But I must tell you: There was another world we knew. Some say it was the world that made us the most. I want to say that they are wrong, but for now, let me tell you that our entry into this world began in our twelfth year of life, when we were huddled side by side in the back of a cattle car.
During that journey of four days and four nights, we cheated our way into survival under Mama’s and Zayde’s instruction. For sustenance, we passed an onion back and forth and licked its yellow hide. For entertainment, we played the game Zayde made for us, a game called the Classification of Living Things. In this form of charades, you had to portray a living thing, and the players had to name the species, the genus, the family, and so on, all the way to the encompassing brilliance of a kingdom.
The four of us passed through so many living things in the cattle car; we postured from bear to snail and back—it was important, Zayde emphasized in his thirst-cracked voice, that we organize the universe to the best of our too-human ability—and when the cattle car finally came to a stop I stopped my charade too. The way I remember it, I was in the middle of trying to convince Mama that I was an amoeba. It’s possible that I was portraying some other living thing and that I am remembering it as an amoeba now only because I felt so small in that moment, so translucent and fragile. I cannot be sure.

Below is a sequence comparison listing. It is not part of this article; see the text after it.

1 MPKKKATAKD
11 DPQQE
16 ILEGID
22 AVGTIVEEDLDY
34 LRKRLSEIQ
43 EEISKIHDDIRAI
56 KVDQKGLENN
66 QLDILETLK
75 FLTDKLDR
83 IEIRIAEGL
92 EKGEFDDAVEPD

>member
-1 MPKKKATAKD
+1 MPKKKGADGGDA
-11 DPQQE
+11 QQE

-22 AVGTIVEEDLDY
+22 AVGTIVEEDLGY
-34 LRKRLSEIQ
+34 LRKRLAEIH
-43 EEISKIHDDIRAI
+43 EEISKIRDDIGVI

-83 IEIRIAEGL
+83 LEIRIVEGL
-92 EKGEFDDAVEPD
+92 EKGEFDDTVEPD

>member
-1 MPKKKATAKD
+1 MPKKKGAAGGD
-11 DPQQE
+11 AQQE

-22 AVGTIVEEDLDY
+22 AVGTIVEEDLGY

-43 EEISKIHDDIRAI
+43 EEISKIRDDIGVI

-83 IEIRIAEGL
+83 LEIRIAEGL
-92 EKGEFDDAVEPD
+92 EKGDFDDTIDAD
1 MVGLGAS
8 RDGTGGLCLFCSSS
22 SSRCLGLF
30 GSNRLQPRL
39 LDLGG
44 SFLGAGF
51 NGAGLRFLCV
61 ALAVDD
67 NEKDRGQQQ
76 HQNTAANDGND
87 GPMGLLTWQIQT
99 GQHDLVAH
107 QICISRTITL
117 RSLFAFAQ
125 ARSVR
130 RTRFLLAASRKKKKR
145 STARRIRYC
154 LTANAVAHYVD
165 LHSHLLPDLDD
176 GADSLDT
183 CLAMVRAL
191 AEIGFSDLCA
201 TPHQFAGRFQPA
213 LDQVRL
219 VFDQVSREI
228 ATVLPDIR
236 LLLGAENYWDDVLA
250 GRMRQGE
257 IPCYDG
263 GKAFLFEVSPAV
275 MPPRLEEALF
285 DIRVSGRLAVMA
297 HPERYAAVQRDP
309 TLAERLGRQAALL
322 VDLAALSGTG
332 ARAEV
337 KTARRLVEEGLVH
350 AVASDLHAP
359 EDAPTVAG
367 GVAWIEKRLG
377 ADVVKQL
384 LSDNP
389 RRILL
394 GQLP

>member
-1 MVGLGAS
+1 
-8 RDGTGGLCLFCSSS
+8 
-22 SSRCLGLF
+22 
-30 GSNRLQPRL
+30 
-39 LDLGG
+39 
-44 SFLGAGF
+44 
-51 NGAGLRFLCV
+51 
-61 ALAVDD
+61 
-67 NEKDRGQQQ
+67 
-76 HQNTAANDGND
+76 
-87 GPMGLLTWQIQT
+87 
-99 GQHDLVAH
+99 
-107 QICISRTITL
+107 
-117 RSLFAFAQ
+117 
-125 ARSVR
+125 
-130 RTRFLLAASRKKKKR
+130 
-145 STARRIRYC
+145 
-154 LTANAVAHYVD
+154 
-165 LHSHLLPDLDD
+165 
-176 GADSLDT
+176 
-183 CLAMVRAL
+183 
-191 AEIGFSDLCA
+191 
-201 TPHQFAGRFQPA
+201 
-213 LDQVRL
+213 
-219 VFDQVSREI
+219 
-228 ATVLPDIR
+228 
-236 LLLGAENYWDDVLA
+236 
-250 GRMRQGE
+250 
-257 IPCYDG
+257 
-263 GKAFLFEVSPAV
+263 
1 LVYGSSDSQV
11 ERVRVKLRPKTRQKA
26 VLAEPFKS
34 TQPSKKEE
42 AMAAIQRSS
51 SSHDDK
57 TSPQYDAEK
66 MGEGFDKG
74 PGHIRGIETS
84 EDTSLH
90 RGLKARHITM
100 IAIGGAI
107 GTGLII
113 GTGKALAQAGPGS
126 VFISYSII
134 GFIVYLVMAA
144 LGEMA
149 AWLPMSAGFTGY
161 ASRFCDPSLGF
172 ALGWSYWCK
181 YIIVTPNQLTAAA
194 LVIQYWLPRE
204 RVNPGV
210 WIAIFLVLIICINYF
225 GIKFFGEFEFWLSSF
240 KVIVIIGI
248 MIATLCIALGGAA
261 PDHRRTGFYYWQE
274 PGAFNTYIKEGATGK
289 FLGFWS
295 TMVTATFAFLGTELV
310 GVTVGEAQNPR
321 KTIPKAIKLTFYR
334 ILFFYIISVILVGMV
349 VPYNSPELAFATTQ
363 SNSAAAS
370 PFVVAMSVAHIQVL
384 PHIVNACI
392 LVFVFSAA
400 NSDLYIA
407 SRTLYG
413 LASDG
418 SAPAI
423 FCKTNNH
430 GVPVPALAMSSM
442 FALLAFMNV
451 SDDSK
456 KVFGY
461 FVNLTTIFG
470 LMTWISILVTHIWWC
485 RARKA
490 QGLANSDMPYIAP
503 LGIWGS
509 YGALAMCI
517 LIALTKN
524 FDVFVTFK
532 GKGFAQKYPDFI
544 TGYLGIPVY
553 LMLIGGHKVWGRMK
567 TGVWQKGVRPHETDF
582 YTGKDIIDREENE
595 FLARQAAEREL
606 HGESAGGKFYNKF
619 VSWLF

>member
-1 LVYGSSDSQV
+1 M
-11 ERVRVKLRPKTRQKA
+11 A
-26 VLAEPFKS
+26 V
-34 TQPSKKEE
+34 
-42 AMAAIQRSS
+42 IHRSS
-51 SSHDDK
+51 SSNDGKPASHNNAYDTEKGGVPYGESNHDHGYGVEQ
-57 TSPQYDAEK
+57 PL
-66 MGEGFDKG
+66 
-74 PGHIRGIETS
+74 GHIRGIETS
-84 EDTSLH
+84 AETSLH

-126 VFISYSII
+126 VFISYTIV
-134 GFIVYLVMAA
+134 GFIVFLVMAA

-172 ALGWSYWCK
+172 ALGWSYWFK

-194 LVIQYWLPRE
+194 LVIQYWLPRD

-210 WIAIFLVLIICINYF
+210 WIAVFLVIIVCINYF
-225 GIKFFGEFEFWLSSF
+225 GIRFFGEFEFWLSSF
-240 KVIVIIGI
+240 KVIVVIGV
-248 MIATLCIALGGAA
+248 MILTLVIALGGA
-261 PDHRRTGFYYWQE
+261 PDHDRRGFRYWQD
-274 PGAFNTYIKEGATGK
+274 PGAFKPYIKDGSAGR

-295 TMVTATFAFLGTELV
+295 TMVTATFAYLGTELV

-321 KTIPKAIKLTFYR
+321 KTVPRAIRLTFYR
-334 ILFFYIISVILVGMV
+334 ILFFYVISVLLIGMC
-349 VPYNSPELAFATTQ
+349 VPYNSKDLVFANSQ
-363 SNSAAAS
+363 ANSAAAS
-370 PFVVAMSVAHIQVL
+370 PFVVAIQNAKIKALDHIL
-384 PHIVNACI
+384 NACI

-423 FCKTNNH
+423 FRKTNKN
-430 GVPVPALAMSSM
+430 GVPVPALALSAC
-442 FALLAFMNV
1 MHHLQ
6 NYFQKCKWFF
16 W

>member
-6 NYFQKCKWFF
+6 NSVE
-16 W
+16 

Just as I was about to admit defeat, the door to the cattle car rolled open.
And the incoming light was so startling that we dropped our onion on the floor, and it rolled down the ramp, a smelly and halfeaten moon that landed at the feet of a guard. I imagine that his face was full of disgust, but I couldn’t see it—he held a kerchief over his nostrils while issuing a series of sneezes, and he stopped sneezing only to hover his boot above our onion and cast an eclipsing shadow over the tiny globe. We watched the onion weep as he crushed it, its tears a bitter pulp. He then resumed his approach, and we scrambled to hide in the shelter of Zayde’s voluminous coat. Though we had outgrown Zayde as a hiding place long ago, fear made us smaller, and we contorted within the coat folds beside his dwindled body, leaving our grandfather a lumpy, many-legged figure. In this shelter, we blinked. Then we heard a sound—a stomp, a shuffle—the guard’s boots were immediately before us.